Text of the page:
Many exotic species, which often originate from remote regions, the so-called “neozoa”, compensated for the faunal deficit (Tittizer, 1997a). About 13 % of all macroinvertebrates that occur in the larger rivers and canals in Germany today belong to the group of neozoa. The explosive reproduction and dispersion of neozoa in our waters is considered by many as a plague and causes fear, because the consequences of such mass developments are not known (Tittizer, 1997b). Often the erroneous conclusion is drawn that neozoa would replace the indigenous animals from our aquatic ecosystems for good. Long term studies at the German Federal Institute of Hydrology (BfG) revealed that to date not a single such case had occurred. It was only observed that species were driven out locally, associated with a decrease in population density of native species and, consequently, changes in the biocoenotic structure. However, an indigenous species never became extinct in a river system. The invasion of new animal species leading to restructuring of communities may thus be overestimated in some cases, as shown for the Danubian ecosystem, but remains an international issue because of increased mobility of man.

IAD on the internet:

Since January 1999 you can find us at:


Bloesch, J. 1999. International Association for Danube Research (IAD): Its future role in Danube research. Arch. Hydrobiol. Suppl. Large Rivers 11, in press. – Extended abstract in: Proceedings XXVII SIL Congress Dublin, August 1998, in press.

Dokulil, M., Bloesch, J. & Morris, M., Eds. 1999. River ecosystem concept. An initiative of the International Association for Danube Research (IAD). Arch. Hydrobiol. Suppl., Large Rivers 11, in press.

Tittizer, T. 1996. Main-Donau-Canal now a short cut for fauna. Danube Watch, Vol.2, No.3, pp.7-8, Vienna.

Tittizer, T. 1997a. Ausbreitung aquatischer Neozoen (Makrozoobenthos) in den europäischen Wasserstrassen, erläutert am Beispiel des Main-Donau-Kanals. Schriftenreihe des Bundesamtes für Wasserwirtschaft, Band 4: 113-134.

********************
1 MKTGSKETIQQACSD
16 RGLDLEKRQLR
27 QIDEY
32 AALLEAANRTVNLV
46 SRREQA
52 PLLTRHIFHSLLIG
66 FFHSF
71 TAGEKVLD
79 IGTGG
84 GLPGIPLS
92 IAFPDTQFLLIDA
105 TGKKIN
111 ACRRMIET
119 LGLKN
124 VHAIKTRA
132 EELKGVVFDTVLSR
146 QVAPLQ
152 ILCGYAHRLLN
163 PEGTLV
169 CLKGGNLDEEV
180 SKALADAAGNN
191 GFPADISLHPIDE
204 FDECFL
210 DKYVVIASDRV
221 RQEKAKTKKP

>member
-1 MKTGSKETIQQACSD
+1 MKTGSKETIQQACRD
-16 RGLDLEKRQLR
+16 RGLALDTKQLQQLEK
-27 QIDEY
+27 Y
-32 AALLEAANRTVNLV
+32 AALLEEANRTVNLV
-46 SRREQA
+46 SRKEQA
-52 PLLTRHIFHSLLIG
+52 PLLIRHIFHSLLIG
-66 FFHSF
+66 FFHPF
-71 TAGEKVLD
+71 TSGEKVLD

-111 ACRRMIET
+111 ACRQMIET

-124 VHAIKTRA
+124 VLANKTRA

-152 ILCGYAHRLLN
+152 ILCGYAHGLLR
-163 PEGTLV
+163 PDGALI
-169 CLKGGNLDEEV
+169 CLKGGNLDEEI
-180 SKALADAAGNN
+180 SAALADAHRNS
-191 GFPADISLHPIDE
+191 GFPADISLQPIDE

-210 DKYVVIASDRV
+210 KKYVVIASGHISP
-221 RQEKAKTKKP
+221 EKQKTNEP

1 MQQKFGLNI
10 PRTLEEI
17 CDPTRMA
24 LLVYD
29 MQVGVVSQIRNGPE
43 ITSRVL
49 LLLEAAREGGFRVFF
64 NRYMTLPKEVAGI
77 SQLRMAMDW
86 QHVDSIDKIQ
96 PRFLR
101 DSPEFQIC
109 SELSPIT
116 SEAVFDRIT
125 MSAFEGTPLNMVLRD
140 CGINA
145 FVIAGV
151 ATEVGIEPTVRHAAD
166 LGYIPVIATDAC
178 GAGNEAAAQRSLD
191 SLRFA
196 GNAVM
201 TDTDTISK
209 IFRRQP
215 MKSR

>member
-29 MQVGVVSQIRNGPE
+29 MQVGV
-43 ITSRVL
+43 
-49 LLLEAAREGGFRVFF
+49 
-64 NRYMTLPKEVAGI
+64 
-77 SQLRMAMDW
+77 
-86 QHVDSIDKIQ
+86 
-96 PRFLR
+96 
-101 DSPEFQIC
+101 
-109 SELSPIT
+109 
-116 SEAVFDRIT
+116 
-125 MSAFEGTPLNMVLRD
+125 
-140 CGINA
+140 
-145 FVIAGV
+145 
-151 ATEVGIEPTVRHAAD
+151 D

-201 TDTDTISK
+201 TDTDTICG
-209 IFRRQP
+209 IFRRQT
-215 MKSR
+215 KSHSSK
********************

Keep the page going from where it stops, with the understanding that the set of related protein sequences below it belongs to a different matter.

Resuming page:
Tittizer, T. 1997b. Existenzkampf oder friedliche Koexistenz – wie berechtigt ist unsere Angst vor den Neozoen? Bundesamt für Wasserwirtschaft, Jahresbericht 1997, pp.72-75, Koblenz.

Jürg Bloesch
President of IAD

The Jean-Jacques and Berthe Symoens Prize for Tropical Limnology

On the occasion of Professor J.-J. Symoens’ academic retirement, the Belgian Royal Academy of Overseas Sciences has set up a Fund in order to award every three years the Jean-Jacques and Berthe Symoens Prize for Tropical Limnology to the author of a memoir of great scientific value.

The Prize was granted for the first time in 1996 to Dr. Y. Kizito of Uganda for his contribution on the zooplankton of two Ugandan lakes. The 1999 Prize has been awarded to Dr. Dirk Verschuren for his thesis on “Recent and Late-Holocene Paleolimnology of Lakes Naivasha and Sonachi, Kenya”. He attended graduate school at the University of Minnesota.

The Naivasha-Sonachi system constitutes a natural laboratory to investigate how basin hydrology, morphology, mixing regime, and sedimentation patterns affect the formation and preservation of climatic signatures in the lake sediment record. The results of the study of fossil assemblages of aquatic invertebrates indicate that mixing regime and availability of preferred substrate are, next to salinity, important causative factors driving the immigration, local expansion, and extinction of individual invertebrate species.

For more information, contact:

Professor Dr. Y. Verhasselt
Permanent Secretary
Academie Royale des sciences D’Outre-Mer
1000 Bruxelles (Belgique)
Phone: (02) 538 02 11 – (02) 538 47 72
Fax: (02) 539 23 53